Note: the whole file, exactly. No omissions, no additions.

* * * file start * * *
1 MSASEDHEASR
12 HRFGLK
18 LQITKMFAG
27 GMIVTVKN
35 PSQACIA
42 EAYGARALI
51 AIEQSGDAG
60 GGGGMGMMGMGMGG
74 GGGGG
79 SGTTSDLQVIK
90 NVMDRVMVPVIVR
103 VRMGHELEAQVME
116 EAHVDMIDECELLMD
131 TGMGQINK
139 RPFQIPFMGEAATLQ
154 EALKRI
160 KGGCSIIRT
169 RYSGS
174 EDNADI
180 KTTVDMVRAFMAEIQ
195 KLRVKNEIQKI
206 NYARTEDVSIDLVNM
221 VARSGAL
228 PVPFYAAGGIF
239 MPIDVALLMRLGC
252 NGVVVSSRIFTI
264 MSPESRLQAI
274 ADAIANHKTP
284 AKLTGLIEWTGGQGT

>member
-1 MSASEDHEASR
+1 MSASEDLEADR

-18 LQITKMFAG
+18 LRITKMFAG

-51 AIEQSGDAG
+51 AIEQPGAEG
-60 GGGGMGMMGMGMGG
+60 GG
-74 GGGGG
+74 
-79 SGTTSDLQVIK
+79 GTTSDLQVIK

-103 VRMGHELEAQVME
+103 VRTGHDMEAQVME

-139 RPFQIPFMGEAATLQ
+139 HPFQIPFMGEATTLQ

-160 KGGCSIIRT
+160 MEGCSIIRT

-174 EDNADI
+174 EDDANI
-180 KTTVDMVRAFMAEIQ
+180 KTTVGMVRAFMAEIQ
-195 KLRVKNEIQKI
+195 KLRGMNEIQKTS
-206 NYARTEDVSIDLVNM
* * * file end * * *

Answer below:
1 MSASEDHEASR
12 HRFGLK
18 LQITKMFAG
27 GMIVTVKN
35 PSQACIA
42 EAYGARALI
51 AIEQSGDAG
60 GGGGMGMMGMGMGG
74 GGGGG
79 SGTTSDLQVIK
90 NVMDRVMVPVIVR
103 VRMGHELEAQVME
116 EAHVDMIDECELLMD
131 TGMGQINK
139 RPFQIPFMGEAATLQ
154 EALKRI
160 KGGCSIIRT
169 RYSGS
174 EDNADI
180 KTTVDMVRAFMAEIQ
195 KLRVKNEIQKI
206 NYARTEDVSIDLVNM
221 VARSGAL
228 PVPFYAAGGIF
239 MPIDVALLMRLGC
252 NGVVVSSRIFTI
264 MSPESRLQAI
274 ADAIANHKTP
284 AKLTGLIEWTGGQGT

>member
-1 MSASEDHEASR
+1 MSASEDLEADR

-18 LQITKMFAG
+18 LRITKMFAG

-51 AIEQSGDAG
+51 AIEQPGAEG
-60 GGGGMGMMGMGMGG
+60 GG
-74 GGGGG
+74 
-79 SGTTSDLQVIK
+79 GTTSDLQVIK

-103 VRMGHELEAQVME
+103 VRTGHDMEAQVME

-139 RPFQIPFMGEAATLQ
+139 HPFQIPFMGEATTLQ

-160 KGGCSIIRT
+160 MEGCSIIRT

-174 EDNADI
+174 EDDANI
-180 KTTVDMVRAFMAEIQ
+180 KTTVGMVRAFMAEIQ
-195 KLRVKNEIQKI
+195 KLRGMNEIQKTS
-206 NYARTEDVSIDLVNM